Writing impact case studies: a comparative study of high-scoring and low-scoring case studies from REF2014

Reichard, B., Reed, M.S., Chubb, J. et al. Writing impact case studies: a comparative study of high-scoring and low-scoring case studies from REF2014. Palgrave Commun 6, 31 (2020). https://doi.org/10.1057/s41599-020-0394-7


This paper reports on two studies that used qualitative thematic and quantitative linguistic analysis, respectively, to assess the content and language of the largest ever sample of graded research impact case studies, from the UK Research Excellence Framework 2014 (REF). The paper provides the first empirical evidence across disciplinary main panels of statistically significant linguistic differences between high- versus low-scoring case studies, suggesting that implicit rules linked to written style may have contributed to scores alongside the published criteria on the significance, reach and attribution of impact. High-scoring case studies were more likely to provide specific and high-magnitude articulations of significance and reach than low-scoring cases. High-scoring case studies contained attributional phrases which were more likely to attribute research and/or pathways to impact, and they were written more coherently (containing more explicit causal connections between ideas and more logical connectives) than low-scoring cases. High-scoring case studies appear to have conformed to a distinctive new genre of writing, which was clear and direct, and often simplified in its representation of causality between research and impact, and less likely to contain expressions of uncertainty than typically associated with academic writing. High-scoring case studies in two Main Panels were significantly easier to read than low-scoring cases on the Flesch Reading Ease measure, although both high-scoring and low-scoring cases tended to be of “graduate” reading difficulty. The findings of our work enable impact case study authors to better understand the genre and make content and language choices that communicate their impact as effectively as possible. While directly relevant to the assessment of impact in the UK’s Research Excellence Framework, the work also provides insights of relevance to institutions internationally who are designing evaluation frameworks for research impact.

Sometimes we need research to tell us what we already know and should already be doing. But judging by this analysis of REF 2014 case studies it is clear that some who are in charge of writing these case studies are not practicing what the rest of us already know. Some of their conclusions:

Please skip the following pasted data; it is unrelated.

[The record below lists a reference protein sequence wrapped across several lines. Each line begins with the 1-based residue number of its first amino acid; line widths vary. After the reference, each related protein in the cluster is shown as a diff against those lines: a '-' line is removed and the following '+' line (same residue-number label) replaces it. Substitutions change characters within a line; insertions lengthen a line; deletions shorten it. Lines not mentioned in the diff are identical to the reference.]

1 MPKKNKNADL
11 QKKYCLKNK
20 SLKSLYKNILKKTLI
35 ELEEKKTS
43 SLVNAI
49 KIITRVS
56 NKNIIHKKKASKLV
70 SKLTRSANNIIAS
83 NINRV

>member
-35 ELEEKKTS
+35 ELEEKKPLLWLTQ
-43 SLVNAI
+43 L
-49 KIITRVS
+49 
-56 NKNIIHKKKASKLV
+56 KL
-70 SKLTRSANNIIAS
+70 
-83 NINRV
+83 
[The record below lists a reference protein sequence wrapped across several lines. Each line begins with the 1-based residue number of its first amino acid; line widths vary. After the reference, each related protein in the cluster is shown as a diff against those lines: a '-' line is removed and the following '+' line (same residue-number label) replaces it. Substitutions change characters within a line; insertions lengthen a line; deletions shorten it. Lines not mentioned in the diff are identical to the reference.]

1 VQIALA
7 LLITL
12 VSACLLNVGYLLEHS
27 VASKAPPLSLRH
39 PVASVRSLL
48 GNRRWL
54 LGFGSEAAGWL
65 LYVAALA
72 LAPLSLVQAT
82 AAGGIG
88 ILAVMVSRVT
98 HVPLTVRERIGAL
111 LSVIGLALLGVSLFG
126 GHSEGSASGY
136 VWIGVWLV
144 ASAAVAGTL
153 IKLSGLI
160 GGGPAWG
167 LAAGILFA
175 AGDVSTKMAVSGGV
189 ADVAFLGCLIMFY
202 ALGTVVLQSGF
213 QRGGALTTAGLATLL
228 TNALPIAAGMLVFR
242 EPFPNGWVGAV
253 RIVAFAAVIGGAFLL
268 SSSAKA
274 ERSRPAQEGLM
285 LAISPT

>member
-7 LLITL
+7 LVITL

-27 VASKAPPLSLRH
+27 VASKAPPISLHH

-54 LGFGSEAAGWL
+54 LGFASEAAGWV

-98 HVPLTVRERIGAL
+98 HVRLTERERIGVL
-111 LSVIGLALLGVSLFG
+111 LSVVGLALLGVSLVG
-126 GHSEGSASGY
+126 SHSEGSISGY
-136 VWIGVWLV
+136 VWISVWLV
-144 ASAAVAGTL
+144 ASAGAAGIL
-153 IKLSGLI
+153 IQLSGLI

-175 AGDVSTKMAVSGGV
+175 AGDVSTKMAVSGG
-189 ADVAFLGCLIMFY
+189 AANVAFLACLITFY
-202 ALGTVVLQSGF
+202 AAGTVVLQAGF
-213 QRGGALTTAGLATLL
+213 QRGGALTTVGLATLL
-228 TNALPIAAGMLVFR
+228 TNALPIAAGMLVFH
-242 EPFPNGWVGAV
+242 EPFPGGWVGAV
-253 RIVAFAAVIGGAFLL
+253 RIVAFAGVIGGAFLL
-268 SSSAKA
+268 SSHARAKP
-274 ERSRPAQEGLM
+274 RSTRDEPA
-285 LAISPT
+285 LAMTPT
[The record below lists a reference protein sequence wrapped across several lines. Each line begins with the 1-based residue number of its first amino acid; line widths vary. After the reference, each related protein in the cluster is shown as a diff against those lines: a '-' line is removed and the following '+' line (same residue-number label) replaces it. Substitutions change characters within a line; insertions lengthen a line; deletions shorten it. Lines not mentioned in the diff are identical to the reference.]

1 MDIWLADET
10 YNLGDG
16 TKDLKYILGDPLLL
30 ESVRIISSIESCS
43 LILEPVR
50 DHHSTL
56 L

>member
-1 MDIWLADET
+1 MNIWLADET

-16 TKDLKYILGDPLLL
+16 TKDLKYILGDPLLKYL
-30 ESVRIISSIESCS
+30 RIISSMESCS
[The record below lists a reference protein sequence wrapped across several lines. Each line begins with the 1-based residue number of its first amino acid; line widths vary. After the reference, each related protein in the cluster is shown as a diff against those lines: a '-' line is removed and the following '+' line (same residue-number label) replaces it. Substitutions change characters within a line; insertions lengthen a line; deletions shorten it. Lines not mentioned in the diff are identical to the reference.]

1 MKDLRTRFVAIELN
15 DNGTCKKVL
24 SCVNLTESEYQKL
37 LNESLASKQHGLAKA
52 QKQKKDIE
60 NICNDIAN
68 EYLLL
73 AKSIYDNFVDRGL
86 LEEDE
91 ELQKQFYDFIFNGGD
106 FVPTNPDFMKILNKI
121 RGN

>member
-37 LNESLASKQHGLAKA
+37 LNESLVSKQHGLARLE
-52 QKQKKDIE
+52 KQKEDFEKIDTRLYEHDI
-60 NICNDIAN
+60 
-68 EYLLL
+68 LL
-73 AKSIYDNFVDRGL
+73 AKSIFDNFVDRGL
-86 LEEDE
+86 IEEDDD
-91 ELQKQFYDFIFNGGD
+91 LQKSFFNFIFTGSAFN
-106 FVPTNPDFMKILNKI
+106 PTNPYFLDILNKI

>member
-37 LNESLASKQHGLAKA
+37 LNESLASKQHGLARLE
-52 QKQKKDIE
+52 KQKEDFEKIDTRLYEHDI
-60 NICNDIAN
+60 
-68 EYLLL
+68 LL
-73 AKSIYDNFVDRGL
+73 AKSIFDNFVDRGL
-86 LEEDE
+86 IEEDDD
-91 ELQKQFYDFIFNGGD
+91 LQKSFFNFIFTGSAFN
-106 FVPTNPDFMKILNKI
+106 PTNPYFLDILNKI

1. Highly rated case studies provided specific, high magnitude and well-evidenced articulations of significance and reach.
    • Canada doesn’t use evidence as a verb
    • where reach was more limited geographically, many high scoring case studies used context to create robust arguments that their reach was impressive in that context” (= excellent impact can be local)
  2. Highly rated case studies used distinct features to establish links between research (cause) and impact (effect).
    • Accomplished by using attributional phrases such as cited in, used to and resulting in.
    • One gap is the lack of knowledge mobilization efforts to create the links between research and impact. Attesting and providing evidence that impact has occurred is necessary. Adding how it occurred will create greater causal links between research and impact. Research Impact Canada has overcome this limitation with an adaptation of the REF case studies. See the RIC guidelines, interview guide and case study guidelines in English and French (forthcoming in a book chapter).
  3. Highly rated case studies were easy to understand and well written.
    • Well, of course
  4. Highly rated case studies were more likely to describe under-pinning research fundings rather than research processes.
    • Just like the REF guidance says
  5. One nit I will pick is the authors state that this is a new genre of writing defined as “clear and direct, and often simplified”…. I will point to early work we did on writing clear language ResearchSnapshots of published articles. Clear writing is certainly a genre, but it isn’t new.

Questions for brokers:

  1. Evidence is a noun not a verb: discuss.
  2. Did any of these findings surprise you?
  3. What will you do to ensure you employ the four conclusions in your next impact case study?

Research Impact Canada is producing this journal club series to make evidence on knowledge mobilization more accessible to knowledge brokers and to create online discussion about research on knowledge mobilization. It is designed for knowledge brokers and other knowledge mobilization stakeholders. Read this open access article. Then come back to this post and join the journal club by posting your comments.